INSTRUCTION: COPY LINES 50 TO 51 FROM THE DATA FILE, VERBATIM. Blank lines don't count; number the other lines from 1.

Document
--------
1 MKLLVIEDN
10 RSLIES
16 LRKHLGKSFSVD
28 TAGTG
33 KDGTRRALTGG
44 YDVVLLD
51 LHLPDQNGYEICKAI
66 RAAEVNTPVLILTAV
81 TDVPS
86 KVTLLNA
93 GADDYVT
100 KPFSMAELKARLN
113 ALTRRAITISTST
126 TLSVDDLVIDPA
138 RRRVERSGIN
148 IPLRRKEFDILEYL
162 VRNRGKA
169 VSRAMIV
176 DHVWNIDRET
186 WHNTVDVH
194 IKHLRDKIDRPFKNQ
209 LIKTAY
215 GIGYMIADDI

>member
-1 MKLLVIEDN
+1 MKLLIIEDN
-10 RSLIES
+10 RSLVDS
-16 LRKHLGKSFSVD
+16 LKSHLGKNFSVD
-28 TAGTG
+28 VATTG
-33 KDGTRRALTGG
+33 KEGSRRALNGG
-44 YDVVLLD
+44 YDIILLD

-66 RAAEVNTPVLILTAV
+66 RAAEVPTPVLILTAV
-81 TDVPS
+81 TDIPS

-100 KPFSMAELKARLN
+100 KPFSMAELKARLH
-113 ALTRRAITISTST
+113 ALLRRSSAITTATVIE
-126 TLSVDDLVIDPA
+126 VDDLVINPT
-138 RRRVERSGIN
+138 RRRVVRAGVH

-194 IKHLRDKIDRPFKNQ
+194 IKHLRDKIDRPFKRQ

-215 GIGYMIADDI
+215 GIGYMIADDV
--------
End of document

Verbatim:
+194 IKHLRDKIDRPFKRQ

-215 GIGYMIADDI